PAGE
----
New diamond wafers made in Japan can store 1 billion Blu-Ray discs of data
While using diamonds is one of the most promising materials for quantum computing systems, too much nitrogen in a diamond disrupts its quantum storage capabilities.
The novel ultra-high-purity diamond contains no more than three parts per billion of nitrogen atoms, as required for quantum applications, such as quantum computers, quantum memory, and quantum sensing devices.
Get more updates on this story and more with The Blueprint, our daily newsletter: Sign up here for free.
The diamond wafers, called Kenzan Diamond, could be used for quantum memory as the ultra-high purity of the diamond allows it to store a whopping 25 exabytes, the equivalent of one billion Blu-Ray discs, of data.
Until now, usable diamond crystals were only about four millimeter square. It is expected that this new technology will lead to the realization of quantum computers in the future.
Diamond wafers are manufactured by growing the crystals on a substrate material, usually a flat surface. In diamond crystal growth technology, nitrogen gas has to be used to obtain a high growth rate, so nitrogen impurities with a concentration of several ppm are mixed into the diamond crystal and cannot be used in a quantum computer.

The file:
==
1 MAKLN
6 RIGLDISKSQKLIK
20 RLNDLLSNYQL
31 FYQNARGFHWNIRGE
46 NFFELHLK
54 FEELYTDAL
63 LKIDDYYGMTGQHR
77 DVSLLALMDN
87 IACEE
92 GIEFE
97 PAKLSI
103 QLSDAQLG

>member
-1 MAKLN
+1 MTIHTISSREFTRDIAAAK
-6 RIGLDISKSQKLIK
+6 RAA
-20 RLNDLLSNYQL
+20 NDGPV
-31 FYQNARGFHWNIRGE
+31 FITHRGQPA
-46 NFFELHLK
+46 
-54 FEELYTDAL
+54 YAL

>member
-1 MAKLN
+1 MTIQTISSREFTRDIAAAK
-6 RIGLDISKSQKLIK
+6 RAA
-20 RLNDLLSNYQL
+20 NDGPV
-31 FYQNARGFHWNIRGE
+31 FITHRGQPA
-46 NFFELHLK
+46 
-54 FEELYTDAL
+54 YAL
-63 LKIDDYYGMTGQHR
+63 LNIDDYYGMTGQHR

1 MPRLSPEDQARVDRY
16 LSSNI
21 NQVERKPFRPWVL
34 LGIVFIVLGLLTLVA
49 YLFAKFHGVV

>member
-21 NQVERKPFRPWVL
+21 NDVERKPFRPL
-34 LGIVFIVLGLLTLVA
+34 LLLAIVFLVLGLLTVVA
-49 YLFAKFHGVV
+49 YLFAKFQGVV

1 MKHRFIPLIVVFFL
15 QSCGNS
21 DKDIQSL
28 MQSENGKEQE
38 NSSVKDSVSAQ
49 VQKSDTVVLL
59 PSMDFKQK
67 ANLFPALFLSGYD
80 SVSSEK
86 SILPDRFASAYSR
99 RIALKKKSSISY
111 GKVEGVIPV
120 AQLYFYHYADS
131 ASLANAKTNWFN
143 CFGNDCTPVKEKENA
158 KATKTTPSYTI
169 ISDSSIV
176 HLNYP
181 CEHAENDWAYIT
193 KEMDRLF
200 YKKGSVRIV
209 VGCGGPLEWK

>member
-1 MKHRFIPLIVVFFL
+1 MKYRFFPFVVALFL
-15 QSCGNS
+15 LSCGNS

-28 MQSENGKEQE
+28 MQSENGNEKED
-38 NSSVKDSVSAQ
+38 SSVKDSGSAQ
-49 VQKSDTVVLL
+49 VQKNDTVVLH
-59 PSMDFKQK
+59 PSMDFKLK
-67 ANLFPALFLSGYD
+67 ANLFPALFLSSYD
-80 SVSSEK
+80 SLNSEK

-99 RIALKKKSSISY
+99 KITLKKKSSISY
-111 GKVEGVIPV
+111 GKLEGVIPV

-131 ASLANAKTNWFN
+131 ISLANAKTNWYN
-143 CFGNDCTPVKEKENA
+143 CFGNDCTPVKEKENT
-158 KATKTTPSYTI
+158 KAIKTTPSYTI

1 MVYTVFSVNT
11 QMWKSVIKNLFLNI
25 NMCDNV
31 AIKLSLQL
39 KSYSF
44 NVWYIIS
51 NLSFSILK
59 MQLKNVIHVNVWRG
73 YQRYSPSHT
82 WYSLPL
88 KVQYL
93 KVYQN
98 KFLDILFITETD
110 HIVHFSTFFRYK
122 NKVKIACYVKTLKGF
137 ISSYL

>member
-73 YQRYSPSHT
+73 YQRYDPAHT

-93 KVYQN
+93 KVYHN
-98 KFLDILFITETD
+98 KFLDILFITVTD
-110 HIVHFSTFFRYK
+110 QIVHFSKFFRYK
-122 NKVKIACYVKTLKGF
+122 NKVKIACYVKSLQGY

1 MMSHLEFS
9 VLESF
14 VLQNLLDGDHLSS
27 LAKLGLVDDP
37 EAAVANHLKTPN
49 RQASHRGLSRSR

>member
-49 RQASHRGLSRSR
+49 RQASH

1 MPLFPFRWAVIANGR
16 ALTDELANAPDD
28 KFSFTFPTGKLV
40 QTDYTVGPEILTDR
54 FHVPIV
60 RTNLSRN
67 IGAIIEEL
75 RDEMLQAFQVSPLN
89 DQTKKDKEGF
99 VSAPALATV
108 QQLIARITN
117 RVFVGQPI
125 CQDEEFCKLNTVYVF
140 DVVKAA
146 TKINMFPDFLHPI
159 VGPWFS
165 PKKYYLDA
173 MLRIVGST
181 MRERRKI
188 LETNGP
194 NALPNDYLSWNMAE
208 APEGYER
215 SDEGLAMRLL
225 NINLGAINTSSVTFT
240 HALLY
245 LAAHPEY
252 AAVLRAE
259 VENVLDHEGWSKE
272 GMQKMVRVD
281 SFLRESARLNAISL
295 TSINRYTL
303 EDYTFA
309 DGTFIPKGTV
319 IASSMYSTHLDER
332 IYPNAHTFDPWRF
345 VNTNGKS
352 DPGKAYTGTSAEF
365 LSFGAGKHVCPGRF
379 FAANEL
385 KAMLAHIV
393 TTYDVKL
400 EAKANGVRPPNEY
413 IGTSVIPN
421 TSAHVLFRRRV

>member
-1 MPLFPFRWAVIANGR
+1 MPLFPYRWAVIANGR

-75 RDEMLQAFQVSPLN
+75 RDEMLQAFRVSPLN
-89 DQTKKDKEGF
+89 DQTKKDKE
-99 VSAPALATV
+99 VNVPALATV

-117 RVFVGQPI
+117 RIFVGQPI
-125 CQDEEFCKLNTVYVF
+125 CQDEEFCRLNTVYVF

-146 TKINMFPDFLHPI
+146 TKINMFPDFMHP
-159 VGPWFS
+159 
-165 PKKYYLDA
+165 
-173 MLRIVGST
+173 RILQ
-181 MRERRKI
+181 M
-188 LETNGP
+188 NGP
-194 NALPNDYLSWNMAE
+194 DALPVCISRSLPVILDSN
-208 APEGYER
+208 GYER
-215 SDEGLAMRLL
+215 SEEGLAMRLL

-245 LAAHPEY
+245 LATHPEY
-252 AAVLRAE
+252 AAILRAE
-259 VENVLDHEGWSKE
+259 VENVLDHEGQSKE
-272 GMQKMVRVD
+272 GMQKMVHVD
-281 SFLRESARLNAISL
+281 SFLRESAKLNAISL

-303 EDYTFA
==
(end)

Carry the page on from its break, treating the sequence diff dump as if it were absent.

The main problem with this method is that the diamond can crack under the strain, degrading its quality. In the new method, the team uses a substrate surface that is shaped like steps, which spreads the strain horizontally and prevents cracking. This newly used surface allows them to make larger diamond wafers with higher purity.
The research will be presented at the International Conference on Compound Semiconductor Manufacturing Technology in May.
Adamant Namiki plans to commercialize Kenzen Diamonds in 2023, while working on doubling the size of the wafers.
Archaeologists have discovered Châtelperronian tools at a Neanderthal site in Basque Country, Spain. Joseba Rios-Garaizar says the tools offer insight into the extinction of Neanderthals.